George Harrison’s Son Said Covers of His Father’s Songs Sometimes ‘Unlock’ Their Meaning for Him
Besides George Harrison himself, the only other person who knows more about his songs is his son, Dhani Harrison. Since George died in 2001, Dhani has kept his father’s legacy alive. He finished George’s last album, Brainwashed, and has taken years out of his own music career to remaster a lot of George’s catalog.
So, Dhani knows his father’s music very well. Not to mention he lived in the house where George recorded most of it.
Still, when Dhani hears covers of his father’s songs, they tend to “unlock” their meaning for him. They show George’s songs from a different perspective.
Covers of George Harrison’s songs ‘unlock’ new meaning for George’s son
In 2016, Dhani spoke to NPR about sharing his father with the rest of the world and how his relationship with his father led to his own music career. He also touched on his 2014 charity tribute concert, George Fest: A Night to Celebrate the Music of George Harrison.
George Fest featured performers like Brian Wilson, Norah Jones (the daughter of George’s best friend, Ravi Shankar), The Flaming Lips, and Cold War Kids. Each of these artists’ covers showed Dhani his father’s songs in a new way.
During the interview, NPR asked, “Do the different interpretations of your dad’s music ever help you find any new insights into his work? Is there ever a moment when a song sort of reveals itself as something different than what you’d considered?”
Dhani replied that some covers “unlock” a song’s meaning. “You know, I specifically liked Black Rebel Motorcycle Club’s version of ‘The Art of Dying,'” Dhani explained. “I didn’t realize that was like grunge until I saw BRMC play it; I was like, ‘Oh. This is a shoegazey grunge song!’ They unlocked that song for me. Or, a thing that was really great was having female vocalists.”
George didn’t enjoy newer music so much
We know that George would be immensely proud of his son’s efforts to keep his legacy alive. He definitely would have loved that George Fest and the Concert for George were charity concerts, mostly because he invented them with his Concert for Bangladesh.
However, it’s not clear whether George would have been comfortable with a tribute concert. He didn’t like drawing attention to himself in that way. There was no I, me, mine. Still, Dhani organized those concerts because of fans’ love for him.
George also probably would have felt awkward about covers, live or recorded, again, because they weren’t his songs. He was very particular about how he wanted his songs to sound too and would have had some thoughts about new renditions.
George wasn’t the biggest fan of newer music either. He said newer acts rarely gave him a “buzz.”
In 1992, George told Guitar World, “I can’t say I’ve really heard anything that gives me a buzz like some of that stuff we did in the Fifties and Sixties. The last band I really enjoyed was Dire Straits on the Brothers in Arms album. To me, that was good music played well, without any of the bulls***.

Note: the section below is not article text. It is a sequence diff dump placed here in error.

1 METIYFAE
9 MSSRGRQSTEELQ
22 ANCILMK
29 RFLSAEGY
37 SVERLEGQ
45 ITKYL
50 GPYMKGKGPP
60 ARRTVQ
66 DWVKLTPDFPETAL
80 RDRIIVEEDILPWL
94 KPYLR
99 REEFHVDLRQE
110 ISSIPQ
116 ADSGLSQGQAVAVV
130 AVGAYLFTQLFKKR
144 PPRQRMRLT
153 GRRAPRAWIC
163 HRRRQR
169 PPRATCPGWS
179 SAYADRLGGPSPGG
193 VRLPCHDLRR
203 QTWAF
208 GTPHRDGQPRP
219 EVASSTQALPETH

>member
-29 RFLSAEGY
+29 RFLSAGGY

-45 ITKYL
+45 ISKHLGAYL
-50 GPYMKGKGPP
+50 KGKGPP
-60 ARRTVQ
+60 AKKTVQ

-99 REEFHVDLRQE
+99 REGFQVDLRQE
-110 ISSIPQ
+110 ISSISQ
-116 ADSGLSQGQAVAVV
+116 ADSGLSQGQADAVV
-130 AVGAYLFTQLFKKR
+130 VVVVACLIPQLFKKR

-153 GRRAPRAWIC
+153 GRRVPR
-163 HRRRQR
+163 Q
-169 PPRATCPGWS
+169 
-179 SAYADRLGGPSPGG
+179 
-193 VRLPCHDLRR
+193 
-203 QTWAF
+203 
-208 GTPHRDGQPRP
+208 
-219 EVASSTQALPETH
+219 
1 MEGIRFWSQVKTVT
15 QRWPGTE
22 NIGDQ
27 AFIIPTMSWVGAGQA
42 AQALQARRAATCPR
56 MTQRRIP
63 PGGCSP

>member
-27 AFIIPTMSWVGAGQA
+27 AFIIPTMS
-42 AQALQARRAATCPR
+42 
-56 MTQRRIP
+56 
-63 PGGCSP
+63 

“Now I’m starting to get influenced by my teenage son, who’s into everything and has the attitude. He loves some of the old stuff, like Hendrix, and he’s got a leather jacket with Cream’s Disraeli Gears album painted on the back. As for recent groups, he played me the Black Crowes, and they really sounded okay.”
Despite all this, though, Dhani organized both tribute concerts would have been enough for George to put aside his prejudices and humbleness. Maybe.
Dhani is honored to be a part of George’s legacy
Over the years, Dhani has embraced his father’s legacy, even at the expense of his own. Dhani decided to become a musician like his father shortly before George died in 2001. Initially, that wasn’t the plan. However, once Dhani entered into his father’s world of music, he never looked back.
“I guess I got lucky, because I got George Harrison!” Dhani continued to NPR. “You know, it’s good music, and I’m honored to be a part of his legacy. And also, we made so much music together, and spent so much time in the studio at my house in Friar Park, in Henley where I grew up.
“The studio was directly below my bedroom, so my floor has rattled my whole life. I would always go downstairs and just see what was going on. I remember the Traveling Wilburys there. So, I was very comfortable in the studio, and I kind of grew up learning how to produce and play.
“For me, it was facilitated very much by my dad, and we were best friends, so spending a lot of time in the studio with him was natural.
“We were finishing a record together [when he died]. After he passed away, I got to work with Jeff Lynne, and I ended up finishing it with Jeff and kind of taking the role of my dad on, because there was no artist there to answer questions.
“That kind of left me in Los Angeles, and left me in a studio thinking, ‘Well, that was the most fun thing that I could be doing.’ So I kind of just carried on from there, making my own records and composing for film and TV. It just seemed like a logical step for me.”
Regardless of what George would have thought about covers, they opened up new perspectives for Dhani. Those covers combined Dhani’s favorite artist with his favorite newer artists.